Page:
“Editor Jim Helton of Final Cut won the Best in Show at the AICP Post Awards gala celebration held this evening (5/16) at Navy Pier in Chicago. Helton took the honor for his moving, dynamic editorial approach to a campaign for The New York Times. Consisting of three spots–“Perseverance,” “Rigor” and “Resolve”–the work also won Helton honors in the Editorial: National Campaign and Best of East categories.” 

Read the full article here.

Film Editor Brad Turner on Cutting HBO’s Updated NATIVE SON

By | Clients, News | No Comments

[Studio Daily:] Johnson is a first-time director but a well known conceptual artist who works in a variety of styles and media. In what way did he bring that sensibility to this film?

[Brad Turner:] I did some research before I met him and had become, before we even had our meeting, a fan of his art. I was very curious about his process. His art was the first thing we talked about when we met because it was surrounding us in his studio. He explained to me that he makes what he calls “cosmic slop,” which is a reference to a George Clinton and Funkadelic album. I’m a huge George Clinton fan. We did speak at length how he wanted to employ his aesthetic sensibilities in the movie. He worked with production designer Akin McKenzie on populating the film with not just his art but with other contemporary artists, like Amy Sherald, who painted Michelle Obama. His painting Anxious Man hovers behind Big when he meets Mr. Dalton in his home, for example. The film is inundated with these artistic references, and I think Rashid wanted to dig into the ways our society has evolved since the book was written and the ways it has stayed the same. And I think you can track a lot of that through the art that is hidden in the film. A lot of it is pretty subtle but it was one of the reasons he wanted to make the movie from the very beginning — to sneak all that stuff in. The scene in Dalton’s home office was such a blast to edit. It’s just this confluence of very different cultures and subtle communication that produces a ton of subtextual conflict. The tension in that scene is pretty palpable and also a really fun one to cut.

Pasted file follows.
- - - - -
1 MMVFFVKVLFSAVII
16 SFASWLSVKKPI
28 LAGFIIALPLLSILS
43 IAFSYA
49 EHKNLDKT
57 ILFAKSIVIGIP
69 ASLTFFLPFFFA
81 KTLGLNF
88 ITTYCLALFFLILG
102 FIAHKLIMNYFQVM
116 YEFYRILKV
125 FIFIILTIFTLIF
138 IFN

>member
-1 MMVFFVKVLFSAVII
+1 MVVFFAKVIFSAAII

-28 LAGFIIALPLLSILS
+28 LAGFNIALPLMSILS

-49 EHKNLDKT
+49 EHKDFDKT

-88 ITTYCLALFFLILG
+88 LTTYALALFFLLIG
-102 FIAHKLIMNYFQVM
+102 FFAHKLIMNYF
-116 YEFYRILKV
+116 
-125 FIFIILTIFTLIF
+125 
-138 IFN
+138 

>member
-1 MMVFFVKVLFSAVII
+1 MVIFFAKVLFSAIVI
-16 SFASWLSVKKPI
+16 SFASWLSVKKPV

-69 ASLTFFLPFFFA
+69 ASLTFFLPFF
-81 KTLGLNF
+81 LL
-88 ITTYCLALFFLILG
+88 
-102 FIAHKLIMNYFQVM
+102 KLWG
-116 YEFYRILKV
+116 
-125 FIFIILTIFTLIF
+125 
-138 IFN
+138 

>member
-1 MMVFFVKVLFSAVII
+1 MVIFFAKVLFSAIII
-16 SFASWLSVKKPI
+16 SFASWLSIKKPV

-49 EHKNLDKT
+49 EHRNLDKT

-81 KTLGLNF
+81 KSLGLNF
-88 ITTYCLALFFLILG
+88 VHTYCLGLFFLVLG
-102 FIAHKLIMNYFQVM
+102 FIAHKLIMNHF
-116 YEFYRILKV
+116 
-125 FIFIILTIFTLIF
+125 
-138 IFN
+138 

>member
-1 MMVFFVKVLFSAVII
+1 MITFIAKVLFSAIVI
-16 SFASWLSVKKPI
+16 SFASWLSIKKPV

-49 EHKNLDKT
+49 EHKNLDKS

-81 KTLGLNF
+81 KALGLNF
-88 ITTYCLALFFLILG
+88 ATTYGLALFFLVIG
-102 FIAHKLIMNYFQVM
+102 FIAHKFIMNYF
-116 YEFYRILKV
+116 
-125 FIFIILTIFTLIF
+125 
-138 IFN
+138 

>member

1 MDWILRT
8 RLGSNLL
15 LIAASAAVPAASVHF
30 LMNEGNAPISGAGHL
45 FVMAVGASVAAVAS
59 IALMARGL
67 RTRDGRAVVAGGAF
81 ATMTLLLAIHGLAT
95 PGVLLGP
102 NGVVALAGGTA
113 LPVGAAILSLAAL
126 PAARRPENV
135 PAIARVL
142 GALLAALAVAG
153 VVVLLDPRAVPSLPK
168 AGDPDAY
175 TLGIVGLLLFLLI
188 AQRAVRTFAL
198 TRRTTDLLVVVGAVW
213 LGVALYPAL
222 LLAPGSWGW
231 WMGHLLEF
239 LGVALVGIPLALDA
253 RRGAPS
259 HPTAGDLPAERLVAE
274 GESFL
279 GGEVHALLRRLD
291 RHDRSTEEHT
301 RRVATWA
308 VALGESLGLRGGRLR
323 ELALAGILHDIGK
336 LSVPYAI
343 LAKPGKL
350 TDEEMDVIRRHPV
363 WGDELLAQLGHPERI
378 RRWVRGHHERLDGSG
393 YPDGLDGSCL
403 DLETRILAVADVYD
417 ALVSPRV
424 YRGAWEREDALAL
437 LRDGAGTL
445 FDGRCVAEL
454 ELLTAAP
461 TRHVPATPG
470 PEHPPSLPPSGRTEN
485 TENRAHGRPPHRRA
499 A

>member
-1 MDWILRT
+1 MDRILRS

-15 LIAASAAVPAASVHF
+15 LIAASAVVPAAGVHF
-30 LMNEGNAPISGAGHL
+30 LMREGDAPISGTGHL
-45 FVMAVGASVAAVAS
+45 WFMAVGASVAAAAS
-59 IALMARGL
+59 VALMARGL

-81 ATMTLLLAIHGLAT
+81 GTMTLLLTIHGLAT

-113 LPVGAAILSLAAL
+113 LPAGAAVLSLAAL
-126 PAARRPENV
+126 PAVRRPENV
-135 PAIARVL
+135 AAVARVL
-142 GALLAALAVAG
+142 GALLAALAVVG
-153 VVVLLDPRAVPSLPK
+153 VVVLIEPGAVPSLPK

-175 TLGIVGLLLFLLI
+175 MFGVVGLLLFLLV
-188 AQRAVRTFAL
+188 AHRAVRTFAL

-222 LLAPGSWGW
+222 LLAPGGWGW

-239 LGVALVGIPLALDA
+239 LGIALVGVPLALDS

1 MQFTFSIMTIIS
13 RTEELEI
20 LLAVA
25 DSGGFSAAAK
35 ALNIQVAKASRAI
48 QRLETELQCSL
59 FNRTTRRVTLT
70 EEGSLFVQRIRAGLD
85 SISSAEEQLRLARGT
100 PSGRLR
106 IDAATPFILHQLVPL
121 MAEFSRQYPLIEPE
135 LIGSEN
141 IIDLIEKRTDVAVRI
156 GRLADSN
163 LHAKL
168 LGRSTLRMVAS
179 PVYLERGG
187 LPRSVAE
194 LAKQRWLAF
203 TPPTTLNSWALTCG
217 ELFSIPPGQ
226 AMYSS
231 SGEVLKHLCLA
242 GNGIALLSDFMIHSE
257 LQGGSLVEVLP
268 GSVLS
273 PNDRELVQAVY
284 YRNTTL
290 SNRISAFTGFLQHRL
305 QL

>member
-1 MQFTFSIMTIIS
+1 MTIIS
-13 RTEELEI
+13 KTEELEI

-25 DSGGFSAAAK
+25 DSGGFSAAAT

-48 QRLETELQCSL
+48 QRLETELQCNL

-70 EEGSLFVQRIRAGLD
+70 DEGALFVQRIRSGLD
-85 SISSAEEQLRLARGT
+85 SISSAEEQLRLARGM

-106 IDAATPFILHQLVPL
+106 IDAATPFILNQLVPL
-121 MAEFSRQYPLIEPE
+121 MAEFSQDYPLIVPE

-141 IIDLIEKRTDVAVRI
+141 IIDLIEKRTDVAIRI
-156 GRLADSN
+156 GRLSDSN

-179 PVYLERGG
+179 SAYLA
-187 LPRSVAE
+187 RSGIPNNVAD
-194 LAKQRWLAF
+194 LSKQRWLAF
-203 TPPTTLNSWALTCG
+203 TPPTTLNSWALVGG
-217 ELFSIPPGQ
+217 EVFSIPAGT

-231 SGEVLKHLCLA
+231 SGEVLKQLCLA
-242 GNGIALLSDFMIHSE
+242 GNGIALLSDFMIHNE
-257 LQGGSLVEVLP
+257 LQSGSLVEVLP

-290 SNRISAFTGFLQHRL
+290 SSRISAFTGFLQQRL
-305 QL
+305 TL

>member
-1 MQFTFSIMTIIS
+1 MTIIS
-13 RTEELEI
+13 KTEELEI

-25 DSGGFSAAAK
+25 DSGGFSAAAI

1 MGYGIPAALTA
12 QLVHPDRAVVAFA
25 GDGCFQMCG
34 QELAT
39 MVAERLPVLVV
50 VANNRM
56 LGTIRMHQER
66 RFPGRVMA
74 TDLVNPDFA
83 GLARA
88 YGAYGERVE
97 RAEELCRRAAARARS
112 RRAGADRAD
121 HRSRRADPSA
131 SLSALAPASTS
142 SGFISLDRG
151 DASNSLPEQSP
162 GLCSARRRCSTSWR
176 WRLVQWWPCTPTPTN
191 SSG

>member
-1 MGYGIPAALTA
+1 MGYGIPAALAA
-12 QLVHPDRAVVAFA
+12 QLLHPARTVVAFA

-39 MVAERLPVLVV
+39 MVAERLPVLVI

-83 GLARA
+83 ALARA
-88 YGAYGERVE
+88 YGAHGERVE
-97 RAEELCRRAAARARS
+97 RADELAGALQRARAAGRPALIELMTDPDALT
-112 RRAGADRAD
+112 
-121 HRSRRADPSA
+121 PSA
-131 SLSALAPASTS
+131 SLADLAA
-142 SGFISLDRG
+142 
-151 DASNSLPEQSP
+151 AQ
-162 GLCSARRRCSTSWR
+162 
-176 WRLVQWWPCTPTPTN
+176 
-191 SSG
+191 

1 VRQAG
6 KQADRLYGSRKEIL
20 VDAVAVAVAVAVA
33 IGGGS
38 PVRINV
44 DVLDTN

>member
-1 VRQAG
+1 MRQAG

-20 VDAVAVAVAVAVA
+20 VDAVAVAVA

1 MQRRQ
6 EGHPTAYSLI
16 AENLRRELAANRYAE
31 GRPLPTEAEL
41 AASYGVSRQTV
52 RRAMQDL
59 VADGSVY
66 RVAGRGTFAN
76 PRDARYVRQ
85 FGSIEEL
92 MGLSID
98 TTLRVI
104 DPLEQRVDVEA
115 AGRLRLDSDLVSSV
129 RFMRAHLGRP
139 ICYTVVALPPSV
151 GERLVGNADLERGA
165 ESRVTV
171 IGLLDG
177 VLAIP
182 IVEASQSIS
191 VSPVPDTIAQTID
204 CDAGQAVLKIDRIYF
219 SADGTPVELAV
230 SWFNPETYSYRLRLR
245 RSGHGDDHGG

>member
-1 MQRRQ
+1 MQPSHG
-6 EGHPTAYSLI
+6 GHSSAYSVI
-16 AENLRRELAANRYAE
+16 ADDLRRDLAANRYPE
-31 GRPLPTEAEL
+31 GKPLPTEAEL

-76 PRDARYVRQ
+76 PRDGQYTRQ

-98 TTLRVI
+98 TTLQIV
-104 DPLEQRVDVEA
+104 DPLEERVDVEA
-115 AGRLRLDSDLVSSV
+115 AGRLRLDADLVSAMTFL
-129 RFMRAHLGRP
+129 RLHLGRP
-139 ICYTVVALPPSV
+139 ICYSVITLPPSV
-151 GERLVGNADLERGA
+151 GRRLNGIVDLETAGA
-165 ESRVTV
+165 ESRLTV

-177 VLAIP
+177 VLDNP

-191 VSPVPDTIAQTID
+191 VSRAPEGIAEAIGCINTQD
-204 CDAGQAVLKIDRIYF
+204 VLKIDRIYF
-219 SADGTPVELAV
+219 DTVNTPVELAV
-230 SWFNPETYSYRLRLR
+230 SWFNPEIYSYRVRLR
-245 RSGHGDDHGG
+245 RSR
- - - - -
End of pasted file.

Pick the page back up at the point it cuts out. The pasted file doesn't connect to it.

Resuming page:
Read the full interview here.